It is the beginning and the end. Despite the pain and hardship, Mary and Jesus remain faithful to that command of turning it over to the Father. May it be done to me. And maybe that’s the point. None of us would ever choose to do it ourselves, but rather, only by the grace of God I shall go, not coming up short, but all the way to the cross. It’s so hard to see beyond that threshold that it creates for us. We become victims of our own hurt and suffering that when we’re in that moment, we lose sight of the light and the life that is promised us. Then more than ever is faith necessary and to reconnect to our larger story, the story of the Passover, the story of the great Paschal Mystery. As generations pass it’s easy to disconnect from the lived reality, yet, it is the only way to persevere as we stand at the foot of the cross with Mary, reminded, in faith, of the life to come.

There is something different about this day. It is the beginning and the end, as well as the beginning of the end as we face yet another threshold before us. We imagine ourselves at the foot of the cross with Mary, silently uttering her prayer and the prayer of Jesus, may it be done to me according to your will, not my will but your will be done. In a world plagued by injustice and abuse of power, it truly is only the truth that will set us free, even in the face of such suffering. God suffers with us this day and weaps with us as we continue to try to back God into a corner to do something, anything, so that like Pilate and the Chief Priests, we can stand idly by watching the suffering of our world, not wanting blood on our hands. Yet, we already do when love and mercy escapes us. It is the challenge of Good Friday and an even greater challenge when the beginning and the end converge on this day. All we can do is stand with Mary and pray with Mary that God’s will be done and that my life too may testify to this truth, that, in the end, love and mercy will always endure.

Measuring Success in Transition

As I begin the next ministerial transition in my life, defining success often seems to be the topic of conversation, not only within myself, but I heard a great deal of it over the past few days. There are obvious questions that are asked, “So since you did so well here that means you’re going to a larger parish now?” or even “What did you do wrong that their sending you to the city?” or one of my favorites, “We just got you broken in.” I’m still not exactly sure what that means but I’ve heard it quite frequently. I had to bite my tongue many times in conversations to give people their due and allow them to feel the way they feel. I so often wanted to say, “If it was all about breaking me in then somehow I have failed; both needs to change.” But I didn’t. Again, as much as I wanted to, I knew I needed to give people the opportunity to express themselves in whatever way they chose.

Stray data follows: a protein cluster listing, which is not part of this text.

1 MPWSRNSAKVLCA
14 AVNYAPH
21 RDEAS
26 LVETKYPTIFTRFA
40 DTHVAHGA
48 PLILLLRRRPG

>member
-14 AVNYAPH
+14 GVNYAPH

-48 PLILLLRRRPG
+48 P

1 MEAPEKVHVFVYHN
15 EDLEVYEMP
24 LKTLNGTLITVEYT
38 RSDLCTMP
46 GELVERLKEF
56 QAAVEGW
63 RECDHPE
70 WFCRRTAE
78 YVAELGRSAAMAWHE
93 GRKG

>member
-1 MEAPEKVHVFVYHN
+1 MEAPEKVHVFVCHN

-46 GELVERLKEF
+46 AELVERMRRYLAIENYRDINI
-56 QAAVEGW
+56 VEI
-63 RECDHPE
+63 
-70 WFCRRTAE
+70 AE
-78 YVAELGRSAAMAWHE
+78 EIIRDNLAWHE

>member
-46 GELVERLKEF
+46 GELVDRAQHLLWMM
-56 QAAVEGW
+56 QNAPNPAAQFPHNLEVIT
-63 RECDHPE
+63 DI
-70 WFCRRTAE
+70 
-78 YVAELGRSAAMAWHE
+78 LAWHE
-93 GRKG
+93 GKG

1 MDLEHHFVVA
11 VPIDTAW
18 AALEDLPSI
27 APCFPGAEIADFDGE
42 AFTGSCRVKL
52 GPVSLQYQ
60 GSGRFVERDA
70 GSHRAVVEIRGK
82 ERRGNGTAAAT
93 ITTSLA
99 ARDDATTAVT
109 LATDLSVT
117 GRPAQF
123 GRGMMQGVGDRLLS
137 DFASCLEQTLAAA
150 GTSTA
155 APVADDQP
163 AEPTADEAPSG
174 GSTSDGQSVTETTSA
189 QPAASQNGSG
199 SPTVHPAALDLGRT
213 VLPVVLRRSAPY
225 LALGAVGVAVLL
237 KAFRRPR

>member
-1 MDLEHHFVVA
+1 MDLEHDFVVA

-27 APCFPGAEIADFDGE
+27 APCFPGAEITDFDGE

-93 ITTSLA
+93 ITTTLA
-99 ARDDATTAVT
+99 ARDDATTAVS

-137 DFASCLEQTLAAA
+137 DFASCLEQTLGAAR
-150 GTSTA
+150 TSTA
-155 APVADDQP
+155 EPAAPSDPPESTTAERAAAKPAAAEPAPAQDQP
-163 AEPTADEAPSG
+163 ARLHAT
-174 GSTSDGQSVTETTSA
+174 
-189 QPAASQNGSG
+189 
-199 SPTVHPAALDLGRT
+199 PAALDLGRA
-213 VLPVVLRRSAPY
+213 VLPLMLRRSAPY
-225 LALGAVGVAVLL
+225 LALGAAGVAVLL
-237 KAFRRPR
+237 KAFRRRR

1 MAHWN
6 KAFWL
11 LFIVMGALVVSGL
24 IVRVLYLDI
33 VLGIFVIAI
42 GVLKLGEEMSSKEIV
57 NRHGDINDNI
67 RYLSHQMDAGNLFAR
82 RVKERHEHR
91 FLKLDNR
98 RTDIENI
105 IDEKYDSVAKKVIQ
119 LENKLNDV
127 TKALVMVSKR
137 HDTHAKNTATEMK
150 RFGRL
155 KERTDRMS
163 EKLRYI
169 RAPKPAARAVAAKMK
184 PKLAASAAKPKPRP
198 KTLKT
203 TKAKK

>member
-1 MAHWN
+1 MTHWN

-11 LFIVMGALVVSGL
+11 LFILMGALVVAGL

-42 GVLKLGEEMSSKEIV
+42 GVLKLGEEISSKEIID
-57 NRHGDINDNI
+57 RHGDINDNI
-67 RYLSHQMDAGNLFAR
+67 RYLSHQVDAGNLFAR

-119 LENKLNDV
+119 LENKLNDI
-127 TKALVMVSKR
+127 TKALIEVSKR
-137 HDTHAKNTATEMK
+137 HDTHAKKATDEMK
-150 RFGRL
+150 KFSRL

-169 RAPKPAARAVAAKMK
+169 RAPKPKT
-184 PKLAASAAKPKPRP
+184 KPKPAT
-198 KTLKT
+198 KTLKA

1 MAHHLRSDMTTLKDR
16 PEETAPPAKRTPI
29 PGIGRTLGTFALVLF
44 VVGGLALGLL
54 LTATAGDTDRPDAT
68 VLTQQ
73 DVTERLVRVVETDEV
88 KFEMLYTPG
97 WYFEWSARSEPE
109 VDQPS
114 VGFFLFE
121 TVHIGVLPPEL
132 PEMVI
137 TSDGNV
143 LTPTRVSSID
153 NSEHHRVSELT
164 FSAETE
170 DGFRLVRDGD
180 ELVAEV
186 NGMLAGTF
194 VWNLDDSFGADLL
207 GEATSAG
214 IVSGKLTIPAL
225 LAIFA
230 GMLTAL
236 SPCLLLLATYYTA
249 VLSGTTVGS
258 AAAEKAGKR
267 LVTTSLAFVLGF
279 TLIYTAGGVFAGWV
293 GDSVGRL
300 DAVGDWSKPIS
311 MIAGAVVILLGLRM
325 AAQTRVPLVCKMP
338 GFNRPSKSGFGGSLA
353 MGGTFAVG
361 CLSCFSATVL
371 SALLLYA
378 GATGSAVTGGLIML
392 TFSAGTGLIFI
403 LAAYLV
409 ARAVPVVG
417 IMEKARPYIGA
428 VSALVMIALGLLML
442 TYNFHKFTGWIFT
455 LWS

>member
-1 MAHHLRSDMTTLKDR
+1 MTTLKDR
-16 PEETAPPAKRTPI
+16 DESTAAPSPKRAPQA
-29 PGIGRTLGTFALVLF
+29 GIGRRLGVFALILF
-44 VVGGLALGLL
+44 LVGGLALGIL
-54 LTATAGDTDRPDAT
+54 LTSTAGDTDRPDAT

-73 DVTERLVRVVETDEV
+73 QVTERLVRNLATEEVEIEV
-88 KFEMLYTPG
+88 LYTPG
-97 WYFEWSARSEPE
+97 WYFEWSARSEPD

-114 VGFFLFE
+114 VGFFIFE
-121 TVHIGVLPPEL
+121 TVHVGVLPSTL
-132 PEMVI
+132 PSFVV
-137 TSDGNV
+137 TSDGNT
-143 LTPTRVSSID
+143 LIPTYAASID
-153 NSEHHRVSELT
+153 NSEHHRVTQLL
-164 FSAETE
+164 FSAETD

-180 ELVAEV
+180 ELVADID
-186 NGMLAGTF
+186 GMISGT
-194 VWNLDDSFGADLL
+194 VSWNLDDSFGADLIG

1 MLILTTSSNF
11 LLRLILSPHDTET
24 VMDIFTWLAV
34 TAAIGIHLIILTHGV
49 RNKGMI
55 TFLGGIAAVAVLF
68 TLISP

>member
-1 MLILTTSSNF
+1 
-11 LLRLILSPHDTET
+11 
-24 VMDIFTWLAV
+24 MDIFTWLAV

Here’s my take, in many ways I can measure “success” by how I’ve changed in the past years at this assignment. Maybe better questions to ask are, “Have I learned to trust myself, others, and God a little bit more?” or “Have I learned to trust my heart a little more than my head over these years?” another, “Have I learned that there’s a lot more that I don’t know than I do?” still more, “Have I learned to let go of things and not take them so personally?” or “Have I gotten to know myself in a deeper way and accepted, warts and all?” and maybe most importantly, “Have I mirrored it to others?”

Needless to say, I will be spending some time with those questions, but if I even can say yes in the most minimal way, then there has been success. I am a firm believer that, as a leader and even more so, a man, that where I am internally will be reflected in my external environment. I dare say that often what is missing in leadership are people that have an internal structure that acts as guide in creating healthy external structures. It goes back to, “You can’t give what you don’t have.”

As I tried to explain where it was that I was transitioning, I often got blank stares. Some didn’t understand. If you were so successful here, why there? I had expected that some would respond in that way. However, for some time now there has been something deep within me that has been stirring, and when I finally made the decision to pay attention to it, reverence it, and acknowledge that it was real, I grew to trust that this was more about God than it was about me. I don’t even know why, but as I said, sometimes it’s learning to accept that I don’t know it all, even if I think I do at times, and trust God’s lead in taking a leap of faith.

I have been quite successful, in many different ways in each of the assignments that I have accepted. There has been a lot to show for it, just in relationship alone. There are structures that have been put in place, vision set, decisions, both difficult and anxiety-filled, that have been made, and I can sit back and say, well done. And that’s all good. And that’s even great, if I must say so myself! But in the end, ah, ok, but is that what’s most important? For me it’s about changing hearts, even my own at times, it’s about growing up, it’s about growing deeper in love with self, others, and especially Mystery, and learning to integrate it all into a healthy me that helps me to lead and create in a healthy way. At the end of the day, at the end of an assignment and transitioning to the next, knowing and accepting things aren’t perfect but I’ve done my best is sufficient, knowing that it’s time to pass the mantle to the next and allow him to take it to the next level; it’s about trust, trust, trust and learning to surrender control.